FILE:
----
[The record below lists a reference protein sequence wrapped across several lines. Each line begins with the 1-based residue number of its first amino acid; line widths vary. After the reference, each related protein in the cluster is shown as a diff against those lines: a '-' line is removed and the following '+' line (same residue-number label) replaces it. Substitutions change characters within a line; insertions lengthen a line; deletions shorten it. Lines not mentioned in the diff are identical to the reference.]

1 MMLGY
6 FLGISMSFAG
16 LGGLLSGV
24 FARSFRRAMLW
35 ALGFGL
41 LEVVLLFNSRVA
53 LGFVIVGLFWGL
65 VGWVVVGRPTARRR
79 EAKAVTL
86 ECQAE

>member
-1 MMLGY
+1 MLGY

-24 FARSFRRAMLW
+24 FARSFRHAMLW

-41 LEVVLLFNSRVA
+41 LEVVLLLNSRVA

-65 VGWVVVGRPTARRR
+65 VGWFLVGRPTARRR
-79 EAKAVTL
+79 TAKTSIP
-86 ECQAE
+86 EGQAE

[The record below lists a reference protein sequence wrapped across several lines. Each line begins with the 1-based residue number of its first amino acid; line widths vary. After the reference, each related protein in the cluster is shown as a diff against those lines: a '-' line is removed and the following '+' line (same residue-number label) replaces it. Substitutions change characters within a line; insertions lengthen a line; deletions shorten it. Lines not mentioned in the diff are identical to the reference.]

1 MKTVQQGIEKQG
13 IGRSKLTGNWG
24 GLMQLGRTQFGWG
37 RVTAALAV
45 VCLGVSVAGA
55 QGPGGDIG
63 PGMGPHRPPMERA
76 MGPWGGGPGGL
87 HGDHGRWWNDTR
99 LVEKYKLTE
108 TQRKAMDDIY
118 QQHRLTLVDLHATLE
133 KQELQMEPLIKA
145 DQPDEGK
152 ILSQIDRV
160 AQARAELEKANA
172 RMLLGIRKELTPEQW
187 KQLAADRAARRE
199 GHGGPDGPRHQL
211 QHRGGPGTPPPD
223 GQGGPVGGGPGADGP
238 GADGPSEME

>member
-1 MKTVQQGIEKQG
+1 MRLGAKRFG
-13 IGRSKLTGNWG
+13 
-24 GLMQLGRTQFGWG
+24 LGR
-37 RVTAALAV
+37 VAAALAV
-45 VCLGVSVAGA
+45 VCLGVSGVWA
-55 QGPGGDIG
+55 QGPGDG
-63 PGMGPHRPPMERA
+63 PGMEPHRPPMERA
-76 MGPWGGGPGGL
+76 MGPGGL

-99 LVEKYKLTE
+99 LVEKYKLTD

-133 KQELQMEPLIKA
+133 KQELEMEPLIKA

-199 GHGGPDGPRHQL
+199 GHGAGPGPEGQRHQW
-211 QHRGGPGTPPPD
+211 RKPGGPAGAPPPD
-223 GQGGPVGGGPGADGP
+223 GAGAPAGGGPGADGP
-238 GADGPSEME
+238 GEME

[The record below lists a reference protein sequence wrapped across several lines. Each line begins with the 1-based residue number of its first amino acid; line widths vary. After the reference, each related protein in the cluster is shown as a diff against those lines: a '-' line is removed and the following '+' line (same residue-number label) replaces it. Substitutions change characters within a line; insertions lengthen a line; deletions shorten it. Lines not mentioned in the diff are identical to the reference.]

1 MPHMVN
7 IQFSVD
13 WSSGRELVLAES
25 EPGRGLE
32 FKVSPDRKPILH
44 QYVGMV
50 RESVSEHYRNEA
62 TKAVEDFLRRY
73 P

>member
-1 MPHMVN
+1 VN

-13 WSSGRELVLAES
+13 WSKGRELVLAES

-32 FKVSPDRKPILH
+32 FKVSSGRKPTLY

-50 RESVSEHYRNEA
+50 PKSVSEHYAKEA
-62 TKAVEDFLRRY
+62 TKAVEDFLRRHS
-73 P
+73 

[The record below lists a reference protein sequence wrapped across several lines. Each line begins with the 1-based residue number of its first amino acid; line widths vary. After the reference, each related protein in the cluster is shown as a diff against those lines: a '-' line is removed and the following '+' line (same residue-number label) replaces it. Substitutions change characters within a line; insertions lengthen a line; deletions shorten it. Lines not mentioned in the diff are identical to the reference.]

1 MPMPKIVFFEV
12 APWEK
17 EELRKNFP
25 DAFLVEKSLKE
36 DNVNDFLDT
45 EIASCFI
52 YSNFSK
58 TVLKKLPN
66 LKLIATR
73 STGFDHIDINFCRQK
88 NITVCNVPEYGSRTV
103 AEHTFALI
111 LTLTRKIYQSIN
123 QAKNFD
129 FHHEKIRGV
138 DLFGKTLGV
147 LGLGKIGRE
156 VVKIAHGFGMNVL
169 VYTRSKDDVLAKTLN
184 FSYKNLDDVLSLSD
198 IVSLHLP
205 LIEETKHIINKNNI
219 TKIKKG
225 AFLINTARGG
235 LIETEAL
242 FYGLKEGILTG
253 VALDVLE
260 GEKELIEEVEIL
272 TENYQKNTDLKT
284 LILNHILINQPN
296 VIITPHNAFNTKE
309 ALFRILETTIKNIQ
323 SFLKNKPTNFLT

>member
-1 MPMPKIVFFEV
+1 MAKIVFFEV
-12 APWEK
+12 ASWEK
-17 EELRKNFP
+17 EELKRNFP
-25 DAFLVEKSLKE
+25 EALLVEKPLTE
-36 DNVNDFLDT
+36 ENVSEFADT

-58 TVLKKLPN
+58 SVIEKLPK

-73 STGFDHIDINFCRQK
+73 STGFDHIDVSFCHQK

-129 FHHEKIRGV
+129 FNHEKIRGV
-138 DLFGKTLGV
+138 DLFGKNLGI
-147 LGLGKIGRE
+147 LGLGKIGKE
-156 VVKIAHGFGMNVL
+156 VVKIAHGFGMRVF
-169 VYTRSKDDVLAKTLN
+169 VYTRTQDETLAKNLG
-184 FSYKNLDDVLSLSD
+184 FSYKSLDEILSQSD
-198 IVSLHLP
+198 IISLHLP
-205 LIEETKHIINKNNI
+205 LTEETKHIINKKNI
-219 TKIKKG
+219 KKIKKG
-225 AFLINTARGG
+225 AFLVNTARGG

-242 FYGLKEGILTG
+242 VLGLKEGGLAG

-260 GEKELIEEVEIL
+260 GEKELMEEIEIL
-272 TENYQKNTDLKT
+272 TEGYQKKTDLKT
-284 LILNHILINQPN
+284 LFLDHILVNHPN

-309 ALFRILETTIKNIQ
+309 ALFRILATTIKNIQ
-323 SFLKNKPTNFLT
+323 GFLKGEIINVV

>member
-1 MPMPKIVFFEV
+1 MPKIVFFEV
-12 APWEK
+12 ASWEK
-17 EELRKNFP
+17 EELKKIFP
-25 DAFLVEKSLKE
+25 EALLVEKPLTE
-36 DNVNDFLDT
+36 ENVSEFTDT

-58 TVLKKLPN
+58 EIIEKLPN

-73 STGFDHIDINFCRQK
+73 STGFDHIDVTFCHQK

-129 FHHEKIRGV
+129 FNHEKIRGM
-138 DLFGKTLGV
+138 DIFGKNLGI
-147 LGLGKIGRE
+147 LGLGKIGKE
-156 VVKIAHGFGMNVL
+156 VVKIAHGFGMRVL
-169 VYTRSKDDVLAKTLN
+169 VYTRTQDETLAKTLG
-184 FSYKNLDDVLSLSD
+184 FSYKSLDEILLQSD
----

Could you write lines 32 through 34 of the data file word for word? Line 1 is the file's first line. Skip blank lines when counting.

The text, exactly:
63 PGMGPHRPPMERA
76 MGPWGGGPGGL
87 HGDHGRWWNDTR